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Destinations, Dreams and Dogs - International adventure with a fast-track family (& dogs) of Old World values, adopting the Russian-Italian-American good life on the go…!

Mental Health Minefields

Most adoptive parents are never given access to an orphanage’s inner sanctum.  You see what the officials want you to see, and never the twain shall meet.

And what do the powers that be not want you to glimpse?  Either the poor physical conditions or the poor mental health of their charges.

Children ending up in an institution do not generally hail from the top of the gene pool.  Most of us “nurture or nature” optimists figure it will turn around one way or the other with good food, love, and education.

Sometimes it does, and sometimes it doesn’t.

In some of our own children, I’ve observed periods of self-loathing, infantile behavior, poor school performance, or despair as though the whole world is against them.  And then, poof!  It’s gone.  While bio children may swing through similar cycles, there’s a certain edginess, the black and shadowy precipice of the unknown, where they might slide over the edge at any moment… into true insanity.

I have visited these inner sanctums, usually only reserved for Russians working in the orphanage or educational system.  It could have been any reason why I gained access:  I asked; it was a holiday and the directors were gone; I spoke the language; I was perceived as a pleasant and professional person who could take things in stride.

Who knows?  But I most likely saw the most in those places that would not allow me full  access.  Other than our second son’s high-walled, lock-down, non-stop security situation, in the other orphanage and internat, to varying degrees I saw milling minors both from afar and up close.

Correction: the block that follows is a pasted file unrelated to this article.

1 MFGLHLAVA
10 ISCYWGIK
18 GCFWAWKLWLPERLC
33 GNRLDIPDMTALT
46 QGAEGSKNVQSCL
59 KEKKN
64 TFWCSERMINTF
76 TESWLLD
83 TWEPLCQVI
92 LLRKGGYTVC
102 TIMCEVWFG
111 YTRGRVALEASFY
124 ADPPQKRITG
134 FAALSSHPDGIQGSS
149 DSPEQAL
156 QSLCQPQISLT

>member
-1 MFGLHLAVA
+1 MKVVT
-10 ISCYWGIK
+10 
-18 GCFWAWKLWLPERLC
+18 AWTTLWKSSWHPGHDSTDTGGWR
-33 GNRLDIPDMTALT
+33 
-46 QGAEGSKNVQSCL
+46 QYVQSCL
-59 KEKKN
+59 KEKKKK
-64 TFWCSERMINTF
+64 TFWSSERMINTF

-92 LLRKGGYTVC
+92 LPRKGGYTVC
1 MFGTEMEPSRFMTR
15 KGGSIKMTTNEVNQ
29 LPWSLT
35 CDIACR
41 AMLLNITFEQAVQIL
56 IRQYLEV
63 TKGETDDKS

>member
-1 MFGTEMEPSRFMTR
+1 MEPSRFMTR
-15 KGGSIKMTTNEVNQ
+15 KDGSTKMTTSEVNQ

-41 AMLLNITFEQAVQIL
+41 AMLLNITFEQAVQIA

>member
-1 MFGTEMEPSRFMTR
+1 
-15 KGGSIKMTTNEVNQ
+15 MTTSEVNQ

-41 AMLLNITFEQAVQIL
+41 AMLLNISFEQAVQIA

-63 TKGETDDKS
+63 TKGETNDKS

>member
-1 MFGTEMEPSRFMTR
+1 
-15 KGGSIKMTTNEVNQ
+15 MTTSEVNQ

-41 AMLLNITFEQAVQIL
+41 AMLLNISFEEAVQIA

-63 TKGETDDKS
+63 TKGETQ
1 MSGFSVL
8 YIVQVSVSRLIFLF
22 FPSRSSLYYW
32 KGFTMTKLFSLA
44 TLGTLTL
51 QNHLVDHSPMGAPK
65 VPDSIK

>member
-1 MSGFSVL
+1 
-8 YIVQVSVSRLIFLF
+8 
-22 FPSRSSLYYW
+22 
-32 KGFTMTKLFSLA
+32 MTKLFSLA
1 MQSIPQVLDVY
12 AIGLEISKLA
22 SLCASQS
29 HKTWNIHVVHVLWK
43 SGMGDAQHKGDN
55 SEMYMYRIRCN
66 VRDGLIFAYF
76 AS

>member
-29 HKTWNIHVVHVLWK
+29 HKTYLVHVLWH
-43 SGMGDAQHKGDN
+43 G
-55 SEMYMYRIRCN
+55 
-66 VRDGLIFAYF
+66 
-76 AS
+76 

I smiled at the children, greeting them warmly, realizing that I might be one of a very few visitors they might encounter that year.  I wanted to make every moment count.  As they drew closer, my analytical mind stole a furtive glance here or there where the signs of mental illness could be seen.

Physical marks drew the map:  the headbangers with their telltale bruises, the cutters and slashers with their striped arms or legs, as well as the moaners, the grunters, and the rocking self-soothers.  Some had pockets full of trash, while others stared off into the distance and talked to themselves.  The aggressive ones pushed and shoved to get closer, the passive ones walked in circles near the edge of the group.  These were some of the children, certainly not all, and not the majority, but enough to give one pause.

Psychiatrists would have a hey-day here, doling out diagnoses and/or medications like candy on Halloween.  Alas, there were no mental health workers present.  The children’s issues would be left for a later date and a distant land, if they were that fortunate.

Often the adoptive parents visited their drugged children-to-be, noting how quiet and withdrawn they were, later wondering why there was a sudden change in personality as soon as they were given custody….

 

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2 Comments : Leave a Reply

  1. avatar AP says:

    I think that one of my older adopted children is showing signs of mental illness. The odd part of it is that she sees it as being more normal. Afterall, this is what she did in Russia – roam the streets, run away, poor school work, self loathing, bad language, etc. So she is now choosing bad friends who make her feel normal. Sometimes that is easier than “being good”.

    • avatar admin says:

      I know, AP, there is a definite connection between what they feel is “normal” and how they choose to react to situations, and it can lead to not wanting to try the more difficult way of being good….

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